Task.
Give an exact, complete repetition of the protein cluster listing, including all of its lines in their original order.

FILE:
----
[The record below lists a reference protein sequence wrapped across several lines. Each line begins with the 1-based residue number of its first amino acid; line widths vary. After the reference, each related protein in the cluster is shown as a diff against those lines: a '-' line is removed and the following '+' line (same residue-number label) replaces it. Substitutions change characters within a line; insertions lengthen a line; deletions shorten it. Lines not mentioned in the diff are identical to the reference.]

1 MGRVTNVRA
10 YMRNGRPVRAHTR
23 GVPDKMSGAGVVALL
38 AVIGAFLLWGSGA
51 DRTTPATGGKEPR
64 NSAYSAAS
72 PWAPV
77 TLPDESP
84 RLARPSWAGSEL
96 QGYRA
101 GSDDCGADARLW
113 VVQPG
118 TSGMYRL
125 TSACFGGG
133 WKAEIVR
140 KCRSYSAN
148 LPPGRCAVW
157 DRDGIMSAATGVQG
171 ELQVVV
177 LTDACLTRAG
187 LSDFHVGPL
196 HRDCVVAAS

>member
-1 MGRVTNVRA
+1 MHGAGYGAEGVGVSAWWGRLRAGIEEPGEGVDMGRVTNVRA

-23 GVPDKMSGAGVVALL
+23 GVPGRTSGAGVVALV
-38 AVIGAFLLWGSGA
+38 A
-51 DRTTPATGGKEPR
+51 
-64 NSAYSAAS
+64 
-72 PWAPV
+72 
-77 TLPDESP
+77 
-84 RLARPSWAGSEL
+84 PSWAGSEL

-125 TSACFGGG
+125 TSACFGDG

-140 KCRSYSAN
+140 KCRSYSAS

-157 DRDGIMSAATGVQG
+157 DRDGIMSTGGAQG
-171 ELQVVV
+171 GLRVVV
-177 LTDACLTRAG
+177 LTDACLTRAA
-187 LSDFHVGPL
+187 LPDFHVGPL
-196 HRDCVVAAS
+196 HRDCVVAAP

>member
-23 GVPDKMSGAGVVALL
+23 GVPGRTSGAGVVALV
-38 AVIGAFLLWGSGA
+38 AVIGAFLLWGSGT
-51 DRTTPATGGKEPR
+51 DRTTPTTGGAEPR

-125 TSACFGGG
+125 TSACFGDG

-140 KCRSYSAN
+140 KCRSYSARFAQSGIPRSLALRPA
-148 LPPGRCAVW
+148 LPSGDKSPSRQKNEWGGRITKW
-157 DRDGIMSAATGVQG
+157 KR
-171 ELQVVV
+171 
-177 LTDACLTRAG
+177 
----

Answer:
[The record below lists a reference protein sequence wrapped across several lines. Each line begins with the 1-based residue number of its first amino acid; line widths vary. After the reference, each related protein in the cluster is shown as a diff against those lines: a '-' line is removed and the following '+' line (same residue-number label) replaces it. Substitutions change characters within a line; insertions lengthen a line; deletions shorten it. Lines not mentioned in the diff are identical to the reference.]

1 MGRVTNVRA
10 YMRNGRPVRAHTR
23 GVPDKMSGAGVVALL
38 AVIGAFLLWGSGA
51 DRTTPATGGKEPR
64 NSAYSAAS
72 PWAPV
77 TLPDESP
84 RLARPSWAGSEL
96 QGYRA
101 GSDDCGADARLW
113 VVQPG
118 TSGMYRL
125 TSACFGGG
133 WKAEIVR
140 KCRSYSAN
148 LPPGRCAVW
157 DRDGIMSAATGVQG
171 ELQVVV
177 LTDACLTRAG
187 LSDFHVGPL
196 HRDCVVAAS

>member
-1 MGRVTNVRA
+1 MHGAGYGAEGVGVSAWWGRLRAGIEEPGEGVDMGRVTNVRA

-23 GVPDKMSGAGVVALL
+23 GVPGRTSGAGVVALV
-38 AVIGAFLLWGSGA
+38 A
-51 DRTTPATGGKEPR
+51 
-64 NSAYSAAS
+64 
-72 PWAPV
+72 
-77 TLPDESP
+77 
-84 RLARPSWAGSEL
+84 PSWAGSEL

-125 TSACFGGG
+125 TSACFGDG

-140 KCRSYSAN
+140 KCRSYSAS

-157 DRDGIMSAATGVQG
+157 DRDGIMSTGGAQG
-171 ELQVVV
+171 GLRVVV
-177 LTDACLTRAG
+177 LTDACLTRAA
-187 LSDFHVGPL
+187 LPDFHVGPL
-196 HRDCVVAAS
+196 HRDCVVAAP

>member
-23 GVPDKMSGAGVVALL
+23 GVPGRTSGAGVVALV
-38 AVIGAFLLWGSGA
+38 AVIGAFLLWGSGT
-51 DRTTPATGGKEPR
+51 DRTTPTTGGAEPR

-125 TSACFGGG
+125 TSACFGDG

-140 KCRSYSAN
+140 KCRSYSARFAQSGIPRSLALRPA
-148 LPPGRCAVW
+148 LPSGDKSPSRQKNEWGGRITKW
-157 DRDGIMSAATGVQG
+157 KR
-171 ELQVVV
+171 
-177 LTDACLTRAG
+177 